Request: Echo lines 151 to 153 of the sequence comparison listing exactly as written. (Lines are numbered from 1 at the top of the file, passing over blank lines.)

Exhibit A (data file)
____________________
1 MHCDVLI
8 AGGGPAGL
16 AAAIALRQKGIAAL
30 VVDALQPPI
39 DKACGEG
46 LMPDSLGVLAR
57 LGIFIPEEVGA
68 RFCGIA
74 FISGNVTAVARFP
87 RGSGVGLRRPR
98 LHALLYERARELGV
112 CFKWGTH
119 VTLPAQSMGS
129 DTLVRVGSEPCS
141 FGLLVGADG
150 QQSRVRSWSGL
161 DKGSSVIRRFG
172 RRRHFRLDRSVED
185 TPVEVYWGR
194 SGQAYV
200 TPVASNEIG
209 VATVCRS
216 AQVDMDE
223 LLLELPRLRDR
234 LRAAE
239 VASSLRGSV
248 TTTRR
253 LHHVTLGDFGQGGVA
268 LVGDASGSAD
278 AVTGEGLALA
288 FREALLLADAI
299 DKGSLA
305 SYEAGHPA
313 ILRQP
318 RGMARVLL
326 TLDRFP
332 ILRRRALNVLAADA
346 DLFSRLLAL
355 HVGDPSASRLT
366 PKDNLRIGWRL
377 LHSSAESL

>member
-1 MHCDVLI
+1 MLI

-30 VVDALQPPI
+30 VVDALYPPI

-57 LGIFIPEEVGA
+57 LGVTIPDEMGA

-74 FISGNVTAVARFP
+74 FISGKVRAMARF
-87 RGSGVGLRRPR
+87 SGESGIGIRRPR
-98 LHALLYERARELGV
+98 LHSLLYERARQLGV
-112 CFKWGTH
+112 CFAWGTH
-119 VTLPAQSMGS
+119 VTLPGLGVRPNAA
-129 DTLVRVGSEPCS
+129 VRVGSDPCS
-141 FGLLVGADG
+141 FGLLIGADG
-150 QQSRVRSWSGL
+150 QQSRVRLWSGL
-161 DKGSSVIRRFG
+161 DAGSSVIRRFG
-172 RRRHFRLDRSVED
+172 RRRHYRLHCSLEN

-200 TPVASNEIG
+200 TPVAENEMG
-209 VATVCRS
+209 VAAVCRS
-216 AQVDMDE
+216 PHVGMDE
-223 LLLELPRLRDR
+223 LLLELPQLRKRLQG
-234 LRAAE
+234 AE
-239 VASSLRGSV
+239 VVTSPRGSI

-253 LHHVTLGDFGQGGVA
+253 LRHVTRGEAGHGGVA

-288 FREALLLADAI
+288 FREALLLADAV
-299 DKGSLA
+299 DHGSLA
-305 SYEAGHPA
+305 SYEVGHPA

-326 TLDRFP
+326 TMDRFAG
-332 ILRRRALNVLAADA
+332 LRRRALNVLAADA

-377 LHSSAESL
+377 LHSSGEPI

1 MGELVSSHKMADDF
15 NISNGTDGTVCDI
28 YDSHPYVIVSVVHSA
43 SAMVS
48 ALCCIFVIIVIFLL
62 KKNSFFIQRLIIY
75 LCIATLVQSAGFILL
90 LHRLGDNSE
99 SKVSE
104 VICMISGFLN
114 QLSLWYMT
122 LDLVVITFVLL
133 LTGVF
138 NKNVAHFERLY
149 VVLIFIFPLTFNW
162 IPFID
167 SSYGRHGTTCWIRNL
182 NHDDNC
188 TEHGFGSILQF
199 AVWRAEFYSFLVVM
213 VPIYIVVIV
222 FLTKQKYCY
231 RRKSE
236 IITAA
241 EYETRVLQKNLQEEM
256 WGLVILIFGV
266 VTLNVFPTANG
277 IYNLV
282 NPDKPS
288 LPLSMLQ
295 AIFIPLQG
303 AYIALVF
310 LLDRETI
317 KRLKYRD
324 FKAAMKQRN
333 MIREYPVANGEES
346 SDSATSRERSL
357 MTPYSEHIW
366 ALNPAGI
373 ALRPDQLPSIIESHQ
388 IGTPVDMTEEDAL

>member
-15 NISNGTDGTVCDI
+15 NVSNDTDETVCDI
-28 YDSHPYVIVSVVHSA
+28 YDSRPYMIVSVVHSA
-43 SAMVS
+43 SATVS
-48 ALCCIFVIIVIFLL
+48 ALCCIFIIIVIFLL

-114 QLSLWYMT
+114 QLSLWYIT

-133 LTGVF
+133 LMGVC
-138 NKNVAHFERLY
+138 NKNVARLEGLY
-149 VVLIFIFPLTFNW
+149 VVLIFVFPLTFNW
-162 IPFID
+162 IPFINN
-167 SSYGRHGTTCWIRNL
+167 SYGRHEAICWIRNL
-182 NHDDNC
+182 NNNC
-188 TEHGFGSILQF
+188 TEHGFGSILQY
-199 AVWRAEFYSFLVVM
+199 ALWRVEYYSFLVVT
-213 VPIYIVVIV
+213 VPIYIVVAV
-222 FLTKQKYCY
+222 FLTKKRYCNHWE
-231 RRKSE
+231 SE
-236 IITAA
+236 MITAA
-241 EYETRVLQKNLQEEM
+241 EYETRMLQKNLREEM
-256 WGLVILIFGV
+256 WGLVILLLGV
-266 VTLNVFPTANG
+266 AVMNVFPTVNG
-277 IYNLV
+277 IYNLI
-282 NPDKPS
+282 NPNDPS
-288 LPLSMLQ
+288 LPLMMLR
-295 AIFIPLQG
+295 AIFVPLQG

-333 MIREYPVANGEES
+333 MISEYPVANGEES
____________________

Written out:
-149 VVLIFIFPLTFNW
+149 VVLIFVFPLTFNW
-162 IPFID